The peripheral speed of the second gripper wheel 44 of the turning unit 42, which, as stated, feeds the line 26, is much higher than the speed at which the strip 3 is advanced. Therefore, to ensure that the filter bags 1 released by the grippers 31 without stopping are precisely coordinated with the strip 3 and slow down to exactly the same lower speed as the latter, the line 26 comprises slowing means 9, 11 and 52 designed to reduce the speed of the filter bags 1 stopping them with respect to the strip 3 above the latter at a precisely predetermined and repeatable position.
These filter bag 1 slowing means essentially comprise a pair of bilateral spring pins 9 transversal to the wings 4 of the folded V-shaped strip 3, oppose each other in a direction transversal to the wings 4 and have, interposed between them, the continuous strip 3 of material from which the envelopes 2 are made.
More specifically, as shown in
Downstream of the slowing means 9, 11 and 52, the line 29 comprises squeezing means 16 designed to redistribute the infusion product inside the filter bag 1, moving at least a part of it away from the bottom portion 15 of the filter bag 1. The purpose of this is to distribute the infusion product more uniformly thereby reducing the thickness of the filter bag 1 at the points where the latter tends to bulge.
More specifically, the squeezing means comprise a plurality of roller pairs 16 positioned one after the other along the line 26 on each side of the strip 3 of material from which the envelopes 2 are made. The spacing between the rollers 16 of each pair—which have a rigid structure—gradually decreases from one pair of rollers 16 to the next in the feed direction 17 of the strip 3 of material from which the envelopes 2 are made. This gradually decreasing spacing causes the filter bags 1 to move through a gap that becomes narrower and narrower, thus gradually decreasing the thickness of the filter bags 1.
The first working section 23 of the line 26 is located downstream of the squeezing means 16 and is designed, in particular, to form the protective envelopes 2 by making a longitudinal seal 5 and a series of transversal seals 6 on the continuous strip 3 of envelope 2 material. The longitudinal seal 5 is continuous and forms the strip 3 into a flattened tube containing the filter bags 1. The transversal seals 6 are made at regular intervals corresponding to the spacing of the filter bags 1 positioned inside the flattened tube formed by the longitudinal seal 5. The transversal seals 6 are designed to create a series of closed compartments, each containing a single filter bag 1, inside the flattened tube.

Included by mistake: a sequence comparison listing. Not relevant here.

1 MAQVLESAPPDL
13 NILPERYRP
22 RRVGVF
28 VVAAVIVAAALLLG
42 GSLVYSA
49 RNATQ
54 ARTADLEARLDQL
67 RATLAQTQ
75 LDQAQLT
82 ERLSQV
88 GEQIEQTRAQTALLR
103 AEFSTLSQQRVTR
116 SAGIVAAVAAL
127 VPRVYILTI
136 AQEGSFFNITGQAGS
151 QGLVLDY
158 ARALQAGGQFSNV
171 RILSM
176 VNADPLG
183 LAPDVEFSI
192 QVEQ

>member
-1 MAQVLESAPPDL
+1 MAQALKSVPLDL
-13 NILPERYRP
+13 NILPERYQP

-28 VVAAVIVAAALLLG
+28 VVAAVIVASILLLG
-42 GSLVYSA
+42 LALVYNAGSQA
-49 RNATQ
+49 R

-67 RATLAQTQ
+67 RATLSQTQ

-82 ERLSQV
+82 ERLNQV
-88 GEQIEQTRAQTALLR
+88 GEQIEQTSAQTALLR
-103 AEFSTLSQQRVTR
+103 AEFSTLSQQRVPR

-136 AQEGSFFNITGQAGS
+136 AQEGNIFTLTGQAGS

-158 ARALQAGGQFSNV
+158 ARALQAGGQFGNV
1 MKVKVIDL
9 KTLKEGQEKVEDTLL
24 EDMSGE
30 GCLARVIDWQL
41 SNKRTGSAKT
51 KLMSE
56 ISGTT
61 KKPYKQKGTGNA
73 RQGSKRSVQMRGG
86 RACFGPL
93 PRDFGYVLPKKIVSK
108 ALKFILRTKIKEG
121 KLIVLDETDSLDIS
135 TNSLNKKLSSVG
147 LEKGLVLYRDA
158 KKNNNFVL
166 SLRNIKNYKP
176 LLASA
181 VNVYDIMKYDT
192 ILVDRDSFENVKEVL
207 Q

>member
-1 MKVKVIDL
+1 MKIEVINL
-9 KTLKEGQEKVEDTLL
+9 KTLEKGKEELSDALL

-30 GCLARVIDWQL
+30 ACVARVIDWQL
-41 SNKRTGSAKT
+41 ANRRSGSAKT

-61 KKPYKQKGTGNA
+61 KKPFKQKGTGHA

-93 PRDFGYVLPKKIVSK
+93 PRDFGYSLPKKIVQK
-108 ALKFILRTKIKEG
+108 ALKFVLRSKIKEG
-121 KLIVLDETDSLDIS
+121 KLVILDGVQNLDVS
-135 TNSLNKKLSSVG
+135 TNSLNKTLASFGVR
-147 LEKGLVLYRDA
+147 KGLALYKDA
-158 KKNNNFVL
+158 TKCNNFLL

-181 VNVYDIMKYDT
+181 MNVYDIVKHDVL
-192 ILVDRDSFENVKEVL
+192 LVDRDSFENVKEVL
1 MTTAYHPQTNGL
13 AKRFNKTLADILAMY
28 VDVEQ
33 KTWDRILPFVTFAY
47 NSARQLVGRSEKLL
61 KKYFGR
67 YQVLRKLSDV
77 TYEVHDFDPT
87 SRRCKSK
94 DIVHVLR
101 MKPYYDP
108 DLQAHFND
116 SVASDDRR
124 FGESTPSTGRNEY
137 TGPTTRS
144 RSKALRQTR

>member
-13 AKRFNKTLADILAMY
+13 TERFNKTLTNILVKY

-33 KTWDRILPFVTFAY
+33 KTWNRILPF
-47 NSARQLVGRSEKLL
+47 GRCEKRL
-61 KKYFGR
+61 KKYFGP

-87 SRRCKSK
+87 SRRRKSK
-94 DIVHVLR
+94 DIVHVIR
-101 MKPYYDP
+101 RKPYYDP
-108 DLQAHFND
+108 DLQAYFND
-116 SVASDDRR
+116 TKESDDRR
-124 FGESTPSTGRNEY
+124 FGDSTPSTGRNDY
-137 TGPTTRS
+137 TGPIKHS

More specifically, the first section 23 includes two sealing stations 7 and 8 equipped with two separate and successive sealing units 27 and 28. The sealing units 27 and 28, besides making the longitudinal seal 5, are designed to make each transversal seal 6 on the continuous strip 3 in two consecutive steps, the first unit 27 making the first part of the seal and the second unit 28 completing it. Thus, strip 3 feed is no longer dependent on the time required to soften and re-solidify the glue which, especially in the case of the transversal seals 6, is a critical factor affecting the feed speed of the strip 3. This has the advantage of allowing the strip 3 of envelope 2 material to be fed at an average speed that is twice the speed at which it would have to be fed if the transversal seal were made by a single sealing unit.
As shown in particular to
Immediately downstream of the first working section 23 and, more specifically, at the second sealing unit 28, the feed line 26 comprises the second working section 24 which is designed to cut the previously fully sealed, flattened tube into predetermined lengths.